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Old 05-19-2020, 08:44 AM
Johnny L.A. is offline
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Unemployment fraud


Yesterday I received a letter from the Employment Security Department ('unemployment office') with information about my claim. Since I never made a claim, I went to the ESD website and filed a fraud report.

Don't you need a Social Security number to file for unemployment? How would mine have been compromised? I don't enter it online -- except for when I had to to check on my coronavirus stimulus check.
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Old 05-19-2020, 09:06 AM
wolfman is offline
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Having spent a life working in databases, I have realized that there simply isn't any security in SSNs. They are thrown around as IDs in so many places, largely carelessly, even in supposedly high security environments. They just are not something you can rely on being secure in anyway.
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Old 05-19-2020, 10:02 AM
racer72 is offline
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I had the same thing happen to me, only I was signing up for unemployment. Went online to open an account but there was already one with my name. The issue was cleared up in a few days. The person from Employment Security I talked to thinks someone got my info from one of the security breaches that occurred recently. Fortunately whoever signed me up for the account had not made any claims. My claim, which turned out to be a total of 8 days, went off without a hitch.
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Old 05-19-2020, 10:40 AM
Carryon is offline
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Have you ever applied for a job and written your SS# on the application, then NOT received the job?

If so, a lot of times, you've turned all that info to an H/R clerk making a dollar more than minimum wage, who can harvest this and all the other applicants's who aren't hired, information.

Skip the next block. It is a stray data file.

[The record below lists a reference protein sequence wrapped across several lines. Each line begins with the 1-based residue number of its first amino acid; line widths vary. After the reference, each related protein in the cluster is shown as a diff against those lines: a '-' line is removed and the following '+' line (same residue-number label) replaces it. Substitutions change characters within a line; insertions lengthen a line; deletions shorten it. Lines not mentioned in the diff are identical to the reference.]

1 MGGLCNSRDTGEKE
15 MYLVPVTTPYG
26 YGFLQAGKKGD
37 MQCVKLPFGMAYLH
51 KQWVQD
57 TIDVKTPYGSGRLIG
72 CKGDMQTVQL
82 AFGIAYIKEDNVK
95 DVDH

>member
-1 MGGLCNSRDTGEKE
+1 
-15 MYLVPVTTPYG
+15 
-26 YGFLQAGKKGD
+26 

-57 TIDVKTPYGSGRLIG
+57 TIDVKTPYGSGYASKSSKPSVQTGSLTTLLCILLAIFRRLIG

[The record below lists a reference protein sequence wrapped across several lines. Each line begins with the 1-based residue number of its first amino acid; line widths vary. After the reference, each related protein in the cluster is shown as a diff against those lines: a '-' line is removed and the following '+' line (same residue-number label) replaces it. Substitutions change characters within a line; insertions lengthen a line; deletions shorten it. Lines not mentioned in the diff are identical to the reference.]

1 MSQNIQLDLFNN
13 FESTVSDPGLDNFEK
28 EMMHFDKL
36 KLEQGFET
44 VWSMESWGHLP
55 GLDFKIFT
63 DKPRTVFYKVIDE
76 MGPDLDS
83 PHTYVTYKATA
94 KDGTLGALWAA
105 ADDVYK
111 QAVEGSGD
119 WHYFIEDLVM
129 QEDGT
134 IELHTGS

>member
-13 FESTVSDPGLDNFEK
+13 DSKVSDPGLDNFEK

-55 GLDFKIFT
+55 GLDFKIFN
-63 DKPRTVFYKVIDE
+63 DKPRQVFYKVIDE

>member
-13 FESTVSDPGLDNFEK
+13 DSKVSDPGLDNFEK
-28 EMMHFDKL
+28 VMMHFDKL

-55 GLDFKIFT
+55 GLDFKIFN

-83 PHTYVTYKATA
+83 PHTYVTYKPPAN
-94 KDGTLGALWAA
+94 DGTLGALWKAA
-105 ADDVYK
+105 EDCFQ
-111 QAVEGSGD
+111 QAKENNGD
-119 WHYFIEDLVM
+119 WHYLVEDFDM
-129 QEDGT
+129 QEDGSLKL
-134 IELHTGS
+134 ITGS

H/R doesn't need your SS# until they have indicated they are serious about your candidacy and will start background checks.
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Old 05-19-2020, 10:49 AM
Do Not Taunt is offline
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Here's an NYT article about the ongoing UI fraud. As a fellow Washingtonian, you should probably follow the steps here.
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Old 05-19-2020, 11:04 AM
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They don't even really need to compromise your SS#. There are a billion possible SS#s and a third of a billion Americans, so if a fraudster puts in a random number he's got a 1 in 3 chance of getting someone's valid number. And with a little knowledge of how these things are generated, he could get a number that is almost certainly valid. Maybe OP's number was just a random one that was picked (or entered by accident through a transcription error).
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Old 05-19-2020, 10:48 PM
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Quote:
Originally Posted by leahcim View Post
They don't even really need to compromise your SS#. There are a billion possible SS#s and a third of a billion Americans, so if a fraudster puts in a random number he's got a 1 in 3 chance of getting someone's valid number. And with a little knowledge of how these things are generated, he could get a number that is almost certainly valid. Maybe OP's number was just a random one that was picked (or entered by accident through a transcription error).